NOTE: The Growth Economics Blog has moved sites. Click here to find this post at the new site.

So now that I’ve yanked myself out of the nanaimo bar-induced coma of last week to return to the living, I’ve got a stack of links that have been piling up. So here is a last post of 2014 for you to scan through on your phone while you watch Pit Bull’s NYE countdown. (What, you’re *not* watching Pit Bull? And is it Pit Bull or Pitbull?)

Two books I read recently that were quite good:

1. The First European Revolution by R.I. Moore. This was a fun read. Moore traces the origin of a unique “European” culture to the time around 900-1000 AD. This was after the Carolingian Empire had broken up, and the remaining areas were scrambling in some sense to re-order themselves. Key events are the clear separation of clergy from nobles (enforced through celibacy of clergy) and strict primogeniture (which eliminates contested lordship of warrior clans). Need to process this alongside Mitterauer’s Why Europe? which is also about creation of unique European family structure in place of clans.
2. Adam Tooze’s The Deluge, about America’s plunge into world leadership during and after WWI. What stood out for me was the ridiculous self-righteousness of Woodrow Wilson. I had this sense that he had been too idealistic to solve the real-world problems at Versailles. But this book makes it even more clear that what we call “idealism” was really a entitled feeling of superiority of Protestant white dudes over the unwashed masses.

I also read a lot of garbage, but these two books make me sound smart, so there you go.

1. Stephen Gordon piles on a willfully stupid article regarding Canada and the “resource curse”. Key quote, and this is one to pin up on your wall: “If God provides you with an abundance of something that the rest of the world values highly and is willing to pay through the nose to obtain, then this is a blessing, not a curse. If the ‘resource curse’ has any meaning, it has to do with politics, not economics.” There is never a time when you *don’t* want to have more of a valuable stock of a natural resource.
2. More on the “resource curse”. Countries with resources are richer, but grow more slowly. So to the extent that you think being rich but growing slowly is a curse, there you have it. Recent paper by Alexander James says that the slow growth we see in resource exporters is due to slow growth in their resource earnings. Drops in commodity prices make overall growth look bad (think of Russia today). What James shows is that over the last few decades, the growth rate of the non-resource sectors of these resource-exporters grow just as fast as everyone else. So “resource curse” or no?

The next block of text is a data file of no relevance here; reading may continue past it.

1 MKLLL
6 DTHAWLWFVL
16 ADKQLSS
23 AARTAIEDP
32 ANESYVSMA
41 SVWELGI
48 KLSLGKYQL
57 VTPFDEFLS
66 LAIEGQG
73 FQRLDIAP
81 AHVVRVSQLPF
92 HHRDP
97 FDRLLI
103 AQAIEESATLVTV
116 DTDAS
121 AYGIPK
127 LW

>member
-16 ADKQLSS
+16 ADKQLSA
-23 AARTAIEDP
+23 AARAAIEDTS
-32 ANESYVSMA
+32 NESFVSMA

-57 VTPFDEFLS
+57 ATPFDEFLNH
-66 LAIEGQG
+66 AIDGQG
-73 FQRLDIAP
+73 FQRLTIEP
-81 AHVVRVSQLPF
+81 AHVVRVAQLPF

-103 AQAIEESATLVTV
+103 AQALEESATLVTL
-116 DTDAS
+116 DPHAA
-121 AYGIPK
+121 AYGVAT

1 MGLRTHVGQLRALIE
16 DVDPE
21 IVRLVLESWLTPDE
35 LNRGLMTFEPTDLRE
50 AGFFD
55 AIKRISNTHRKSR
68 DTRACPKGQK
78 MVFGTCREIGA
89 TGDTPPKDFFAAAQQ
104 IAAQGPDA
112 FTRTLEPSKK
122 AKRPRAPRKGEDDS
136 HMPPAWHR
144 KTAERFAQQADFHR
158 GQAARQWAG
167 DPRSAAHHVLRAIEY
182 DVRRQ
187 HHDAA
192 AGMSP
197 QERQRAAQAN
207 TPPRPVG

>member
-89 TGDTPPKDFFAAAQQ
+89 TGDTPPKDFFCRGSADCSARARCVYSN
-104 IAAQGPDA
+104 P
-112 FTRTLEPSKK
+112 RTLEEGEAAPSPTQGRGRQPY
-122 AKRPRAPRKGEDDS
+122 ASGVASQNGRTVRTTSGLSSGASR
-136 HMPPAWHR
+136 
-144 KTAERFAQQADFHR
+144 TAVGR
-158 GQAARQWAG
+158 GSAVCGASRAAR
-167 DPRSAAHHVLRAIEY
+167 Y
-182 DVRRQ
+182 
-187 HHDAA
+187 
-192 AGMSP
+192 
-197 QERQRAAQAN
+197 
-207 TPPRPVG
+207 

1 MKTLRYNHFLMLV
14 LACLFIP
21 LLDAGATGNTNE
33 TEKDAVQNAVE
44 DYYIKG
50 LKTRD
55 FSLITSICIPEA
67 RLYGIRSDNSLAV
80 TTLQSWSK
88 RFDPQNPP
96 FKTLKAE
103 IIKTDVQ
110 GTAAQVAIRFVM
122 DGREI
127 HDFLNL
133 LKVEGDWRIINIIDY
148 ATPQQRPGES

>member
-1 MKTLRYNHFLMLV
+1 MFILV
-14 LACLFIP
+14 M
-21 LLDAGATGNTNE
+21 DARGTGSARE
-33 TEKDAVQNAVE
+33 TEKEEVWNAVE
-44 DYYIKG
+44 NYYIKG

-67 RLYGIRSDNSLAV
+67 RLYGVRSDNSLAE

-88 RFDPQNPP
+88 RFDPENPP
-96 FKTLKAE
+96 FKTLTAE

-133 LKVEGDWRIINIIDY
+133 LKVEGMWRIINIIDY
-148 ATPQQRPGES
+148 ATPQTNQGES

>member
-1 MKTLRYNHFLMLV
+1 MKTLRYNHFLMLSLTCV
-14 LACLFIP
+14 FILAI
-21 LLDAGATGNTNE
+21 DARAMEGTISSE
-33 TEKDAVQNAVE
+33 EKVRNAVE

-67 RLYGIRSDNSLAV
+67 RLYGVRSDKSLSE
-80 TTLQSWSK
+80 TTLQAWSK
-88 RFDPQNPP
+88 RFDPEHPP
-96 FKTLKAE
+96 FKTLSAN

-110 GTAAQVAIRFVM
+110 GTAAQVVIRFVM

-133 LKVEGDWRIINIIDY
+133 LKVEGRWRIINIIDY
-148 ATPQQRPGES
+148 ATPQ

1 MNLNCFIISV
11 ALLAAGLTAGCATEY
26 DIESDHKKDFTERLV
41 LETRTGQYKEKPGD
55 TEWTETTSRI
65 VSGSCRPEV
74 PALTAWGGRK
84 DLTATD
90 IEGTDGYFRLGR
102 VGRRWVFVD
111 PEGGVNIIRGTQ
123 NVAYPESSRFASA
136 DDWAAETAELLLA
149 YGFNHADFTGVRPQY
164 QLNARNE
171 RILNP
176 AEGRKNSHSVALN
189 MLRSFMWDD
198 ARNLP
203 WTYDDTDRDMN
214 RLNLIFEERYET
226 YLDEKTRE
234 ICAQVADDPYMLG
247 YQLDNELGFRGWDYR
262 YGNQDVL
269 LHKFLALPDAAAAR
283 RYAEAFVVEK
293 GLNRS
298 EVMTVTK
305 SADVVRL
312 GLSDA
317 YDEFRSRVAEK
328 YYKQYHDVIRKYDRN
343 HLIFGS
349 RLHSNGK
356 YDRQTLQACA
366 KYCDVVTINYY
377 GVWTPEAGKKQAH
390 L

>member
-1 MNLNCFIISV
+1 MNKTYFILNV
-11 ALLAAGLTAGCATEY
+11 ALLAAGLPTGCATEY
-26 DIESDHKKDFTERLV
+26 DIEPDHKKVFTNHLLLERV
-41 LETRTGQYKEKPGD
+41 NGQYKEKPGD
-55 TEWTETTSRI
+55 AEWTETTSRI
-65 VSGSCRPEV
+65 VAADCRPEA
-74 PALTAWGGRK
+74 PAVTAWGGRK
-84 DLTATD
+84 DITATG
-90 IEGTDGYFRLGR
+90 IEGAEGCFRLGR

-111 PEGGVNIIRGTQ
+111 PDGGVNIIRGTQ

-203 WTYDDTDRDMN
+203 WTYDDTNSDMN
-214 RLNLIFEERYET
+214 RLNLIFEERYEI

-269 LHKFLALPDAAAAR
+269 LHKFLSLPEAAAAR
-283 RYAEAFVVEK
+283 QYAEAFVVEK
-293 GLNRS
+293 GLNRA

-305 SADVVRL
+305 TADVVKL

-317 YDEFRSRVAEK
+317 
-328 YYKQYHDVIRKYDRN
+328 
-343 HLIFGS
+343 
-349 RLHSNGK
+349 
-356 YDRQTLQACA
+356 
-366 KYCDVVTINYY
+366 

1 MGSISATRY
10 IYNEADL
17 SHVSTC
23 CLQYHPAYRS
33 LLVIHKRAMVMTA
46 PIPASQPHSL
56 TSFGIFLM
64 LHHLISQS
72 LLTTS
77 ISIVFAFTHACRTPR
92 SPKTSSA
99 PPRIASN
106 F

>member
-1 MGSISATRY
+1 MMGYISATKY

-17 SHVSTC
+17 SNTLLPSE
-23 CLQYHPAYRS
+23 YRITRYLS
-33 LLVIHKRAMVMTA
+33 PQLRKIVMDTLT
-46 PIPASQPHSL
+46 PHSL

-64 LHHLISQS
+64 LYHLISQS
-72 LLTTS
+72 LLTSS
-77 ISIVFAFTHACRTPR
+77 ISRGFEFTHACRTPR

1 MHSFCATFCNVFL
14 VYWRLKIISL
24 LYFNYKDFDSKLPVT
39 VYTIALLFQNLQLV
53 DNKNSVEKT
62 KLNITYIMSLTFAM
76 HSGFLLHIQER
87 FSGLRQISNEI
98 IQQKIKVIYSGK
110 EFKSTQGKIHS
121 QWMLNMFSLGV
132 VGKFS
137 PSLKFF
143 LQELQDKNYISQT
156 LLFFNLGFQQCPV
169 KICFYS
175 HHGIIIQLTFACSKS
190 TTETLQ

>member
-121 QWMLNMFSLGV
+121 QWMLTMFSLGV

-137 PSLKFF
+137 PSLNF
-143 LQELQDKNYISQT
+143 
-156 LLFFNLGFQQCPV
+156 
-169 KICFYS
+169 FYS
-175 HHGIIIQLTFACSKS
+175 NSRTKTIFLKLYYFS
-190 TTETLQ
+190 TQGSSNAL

3. Speaking of willfully stupid. Scientific American, of all places, published this econo-crank piece on the digital economy and secular stagnation. The lede is that Twitch sold for 970 million, but employs only 170 people. Presumably this means that economic growth might end. Uh, what? The market value per employee of tech companies has little to do with the rate of economic growth. If anything, the higher this is, the *greater* will be growth, as the incentives to start tech companies are so huge. We can have reasonable discussions about the relative value of different types of labor and how they might fare as innovation occurs, but that is an entirely different discussion from the “end of growth”.
4. Send LateX code in Gmail. You heard me. Go check it out.
5. A very nice comment by Scott Sumner on Noah Smith‘s comment regarding taxes and labor effort. Scott’s good point is that people often try to have it both ways in arguing for European-style social safety nets. When you say that GDP per person is only 70% of the US level, they say that this is because they work fewer hours, but have just as high utility. But if you talk about high taxes in Europe, they claim that Europeans work just as much as US workers. Which is it?

# Mean-Reversion in Growth Rates and Convergence

NOTE: The Growth Economics Blog has moved sites. Click here to find this post at the new site.

Brad DeLong posted about the recent paper by Pritchett and Summers (PS) on “Asiaphoria” and mean-reversion in growth rates. PS found several things:

• Growth rates are not persistent. The growth rate over the last 10 years has very little information about the growth rate over the next 10 years. Growth rates “regress to the mean” as PS say.
• Growth in developing countries tends to take place in bursts of growth and bursts of stagnation. This is different from rich countries where growth variation tends to consist of mild variation around a trend rate.
• There is no reason to believe that rapidly growing economies today (China and India) will necessarily continue to grow rapidly.

Brad’s response is to take their evidence as a fundamental challenge to the standard Solow model explanation for why growth rates differ.